This year, in which we remembered the late Billy Graham, I had to reflect on this movie, its grand and epic scale, and that brand of Christianity that became associated with Graham, fitting like a glove with the United States in the years following America's triumph in WWII.
|A Japanese minister quipped, on the day Japan surrounded, that he had no idea why Japan ever thought it could win.|
All was big. All was massive. All was larger than life. And The Ten Commandments followed suit. The miracles became bigger, God became capable of creating this vast universe science was exposing to the world. The heroes were larger than life. The villains were epic. It was all big.
|Graham preaches to an audience over approximately one million in S. Korea|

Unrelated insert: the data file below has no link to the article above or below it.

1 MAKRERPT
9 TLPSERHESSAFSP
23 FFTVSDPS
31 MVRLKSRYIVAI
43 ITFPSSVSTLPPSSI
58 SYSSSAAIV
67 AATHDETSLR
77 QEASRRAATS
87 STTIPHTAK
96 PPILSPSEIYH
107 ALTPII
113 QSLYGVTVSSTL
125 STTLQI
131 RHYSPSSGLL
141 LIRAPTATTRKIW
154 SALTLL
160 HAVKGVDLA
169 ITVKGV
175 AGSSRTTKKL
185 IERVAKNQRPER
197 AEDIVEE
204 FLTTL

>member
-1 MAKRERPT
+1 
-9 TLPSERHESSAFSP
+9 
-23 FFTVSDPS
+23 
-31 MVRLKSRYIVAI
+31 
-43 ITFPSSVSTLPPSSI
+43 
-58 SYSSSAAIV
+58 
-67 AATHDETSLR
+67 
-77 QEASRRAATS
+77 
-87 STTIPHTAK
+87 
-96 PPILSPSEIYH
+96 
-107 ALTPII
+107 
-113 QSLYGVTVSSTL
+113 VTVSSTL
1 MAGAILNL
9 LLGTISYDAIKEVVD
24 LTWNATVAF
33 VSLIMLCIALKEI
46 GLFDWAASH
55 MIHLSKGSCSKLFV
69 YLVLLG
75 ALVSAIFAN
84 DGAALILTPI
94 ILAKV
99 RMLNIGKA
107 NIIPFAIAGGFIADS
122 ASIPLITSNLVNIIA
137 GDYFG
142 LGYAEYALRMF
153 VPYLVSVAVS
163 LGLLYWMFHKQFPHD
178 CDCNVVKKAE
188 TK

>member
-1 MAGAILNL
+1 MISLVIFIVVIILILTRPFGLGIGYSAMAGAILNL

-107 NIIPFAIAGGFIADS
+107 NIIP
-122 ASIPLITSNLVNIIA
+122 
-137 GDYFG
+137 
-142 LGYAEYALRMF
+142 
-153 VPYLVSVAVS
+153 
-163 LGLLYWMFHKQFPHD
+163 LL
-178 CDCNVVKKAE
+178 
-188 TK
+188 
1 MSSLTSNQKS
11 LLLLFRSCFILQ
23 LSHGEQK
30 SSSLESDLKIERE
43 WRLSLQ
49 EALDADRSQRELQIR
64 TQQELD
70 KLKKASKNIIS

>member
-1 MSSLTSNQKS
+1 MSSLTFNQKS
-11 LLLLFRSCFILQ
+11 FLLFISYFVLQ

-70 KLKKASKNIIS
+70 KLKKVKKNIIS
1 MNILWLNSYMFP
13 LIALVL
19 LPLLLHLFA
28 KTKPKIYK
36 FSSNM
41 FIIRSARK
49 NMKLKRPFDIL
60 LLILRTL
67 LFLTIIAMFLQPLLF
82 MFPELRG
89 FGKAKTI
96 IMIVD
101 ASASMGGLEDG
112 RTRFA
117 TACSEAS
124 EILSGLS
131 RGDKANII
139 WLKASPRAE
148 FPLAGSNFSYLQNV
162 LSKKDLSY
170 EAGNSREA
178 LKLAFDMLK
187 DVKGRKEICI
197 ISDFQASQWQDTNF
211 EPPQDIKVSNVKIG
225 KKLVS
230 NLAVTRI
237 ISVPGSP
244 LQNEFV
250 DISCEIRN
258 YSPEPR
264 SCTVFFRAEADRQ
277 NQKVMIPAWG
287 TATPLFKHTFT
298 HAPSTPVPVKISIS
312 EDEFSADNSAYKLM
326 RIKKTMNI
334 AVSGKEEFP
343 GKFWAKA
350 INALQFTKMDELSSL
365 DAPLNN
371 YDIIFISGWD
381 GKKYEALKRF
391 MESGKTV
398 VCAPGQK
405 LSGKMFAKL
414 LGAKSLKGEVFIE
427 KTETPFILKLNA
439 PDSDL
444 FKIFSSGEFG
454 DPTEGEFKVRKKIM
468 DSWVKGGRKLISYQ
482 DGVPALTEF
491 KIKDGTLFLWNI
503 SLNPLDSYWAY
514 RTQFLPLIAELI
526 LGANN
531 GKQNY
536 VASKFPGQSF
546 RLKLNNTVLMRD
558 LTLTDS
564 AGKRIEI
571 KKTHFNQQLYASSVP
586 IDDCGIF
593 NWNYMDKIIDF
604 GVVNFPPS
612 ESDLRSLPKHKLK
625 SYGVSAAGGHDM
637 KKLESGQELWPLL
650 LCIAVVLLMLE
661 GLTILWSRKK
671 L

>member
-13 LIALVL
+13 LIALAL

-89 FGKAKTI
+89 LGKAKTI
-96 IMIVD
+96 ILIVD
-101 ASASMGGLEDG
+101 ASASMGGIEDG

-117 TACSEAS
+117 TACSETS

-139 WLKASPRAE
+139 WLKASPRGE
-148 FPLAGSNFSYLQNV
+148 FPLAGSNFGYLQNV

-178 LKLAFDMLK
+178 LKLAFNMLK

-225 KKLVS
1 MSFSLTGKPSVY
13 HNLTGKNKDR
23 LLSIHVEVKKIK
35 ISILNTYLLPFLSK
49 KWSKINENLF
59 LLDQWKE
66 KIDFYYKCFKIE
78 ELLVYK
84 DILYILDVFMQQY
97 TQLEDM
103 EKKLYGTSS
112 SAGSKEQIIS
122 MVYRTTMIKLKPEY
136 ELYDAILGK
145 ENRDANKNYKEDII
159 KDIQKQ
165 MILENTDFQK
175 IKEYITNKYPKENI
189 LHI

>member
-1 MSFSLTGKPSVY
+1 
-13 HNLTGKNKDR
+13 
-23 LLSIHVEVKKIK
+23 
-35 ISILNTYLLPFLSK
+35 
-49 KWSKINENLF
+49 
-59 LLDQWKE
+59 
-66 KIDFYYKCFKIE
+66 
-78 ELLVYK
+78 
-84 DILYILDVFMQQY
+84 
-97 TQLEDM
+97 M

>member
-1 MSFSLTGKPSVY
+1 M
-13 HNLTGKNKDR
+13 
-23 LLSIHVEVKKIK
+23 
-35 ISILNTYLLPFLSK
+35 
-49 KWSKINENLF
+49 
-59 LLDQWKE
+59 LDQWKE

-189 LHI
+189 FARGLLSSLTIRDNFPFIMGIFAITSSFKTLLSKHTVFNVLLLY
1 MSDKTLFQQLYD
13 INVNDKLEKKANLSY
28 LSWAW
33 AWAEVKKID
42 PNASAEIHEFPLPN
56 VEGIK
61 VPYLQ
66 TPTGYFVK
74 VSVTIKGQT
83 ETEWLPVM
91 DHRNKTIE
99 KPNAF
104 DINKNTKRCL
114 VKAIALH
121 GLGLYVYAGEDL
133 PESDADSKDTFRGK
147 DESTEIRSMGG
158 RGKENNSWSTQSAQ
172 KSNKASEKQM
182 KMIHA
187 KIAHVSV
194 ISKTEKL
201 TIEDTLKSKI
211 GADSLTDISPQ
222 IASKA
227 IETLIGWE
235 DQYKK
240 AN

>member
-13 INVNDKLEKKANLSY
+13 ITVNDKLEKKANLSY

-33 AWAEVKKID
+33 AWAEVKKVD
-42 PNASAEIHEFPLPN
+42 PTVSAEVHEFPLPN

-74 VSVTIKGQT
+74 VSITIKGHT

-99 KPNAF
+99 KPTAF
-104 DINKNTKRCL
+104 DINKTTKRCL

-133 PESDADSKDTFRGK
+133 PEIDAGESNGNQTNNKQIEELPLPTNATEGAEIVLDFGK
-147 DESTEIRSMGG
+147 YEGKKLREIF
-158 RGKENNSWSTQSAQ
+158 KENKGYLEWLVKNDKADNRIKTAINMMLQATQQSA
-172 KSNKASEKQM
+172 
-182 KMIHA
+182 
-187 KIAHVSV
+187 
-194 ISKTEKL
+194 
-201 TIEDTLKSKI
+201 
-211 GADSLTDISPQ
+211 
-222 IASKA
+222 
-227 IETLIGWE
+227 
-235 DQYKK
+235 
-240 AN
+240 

Graham, in many ways, became known because he was big. His revivals - crusades in the day - were big. He set up shop in a city and stayed for weeks. He drew audiences by the tens of thousands. And in such a day, that's what Americans liked. Even when I was a pastor in the 90s, in the twilight of Graham's influence, I used to quip that Christians today judge a pastor by the size of his gymnasium. It was all about big, size, epic, grand, huge, whatever suggested larger than larger and vast and sprawling.
I know we're no longer there. Nihilism vies with narcissism to be the greatest virtue of today. The Church, stumbling to figure out how to make six figures ministering for Jesus in a society increasingly hostile to the same, is scrambling to whittle down the Faith, minimize the miracles, psychoanalyze the sinful, and generally erect a Faith where God miraculously wants us to have life and have it to the full - in a way commensurate with this age of nihilistic narcissism.
That doesn't mean I don't miss the bigger than life God of old, because I can't help but think that, despite our attempts to reduce God and only leave Him big in a vague way, His vastness seems closer to the way DeMille envisioned, or those old artists of bygone ages. It's just a thought I had.
One of the truly iconic scenes in movie history